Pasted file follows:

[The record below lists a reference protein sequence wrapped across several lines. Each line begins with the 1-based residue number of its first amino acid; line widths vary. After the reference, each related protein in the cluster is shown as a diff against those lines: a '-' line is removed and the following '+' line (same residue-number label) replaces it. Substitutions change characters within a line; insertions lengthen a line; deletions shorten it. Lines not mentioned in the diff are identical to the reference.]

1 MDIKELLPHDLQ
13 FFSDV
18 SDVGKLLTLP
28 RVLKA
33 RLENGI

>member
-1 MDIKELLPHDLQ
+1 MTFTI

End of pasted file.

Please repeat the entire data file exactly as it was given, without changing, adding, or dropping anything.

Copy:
[The record below lists a reference protein sequence wrapped across several lines. Each line begins with the 1-based residue number of its first amino acid; line widths vary. After the reference, each related protein in the cluster is shown as a diff against those lines: a '-' line is removed and the following '+' line (same residue-number label) replaces it. Substitutions change characters within a line; insertions lengthen a line; deletions shorten it. Lines not mentioned in the diff are identical to the reference.]

1 MDIKELLPHDLQ
13 FFSDV
18 SDVGKLLTLP
28 RVLKA
33 RLENGI

>member
-1 MDIKELLPHDLQ
+1 MTFTI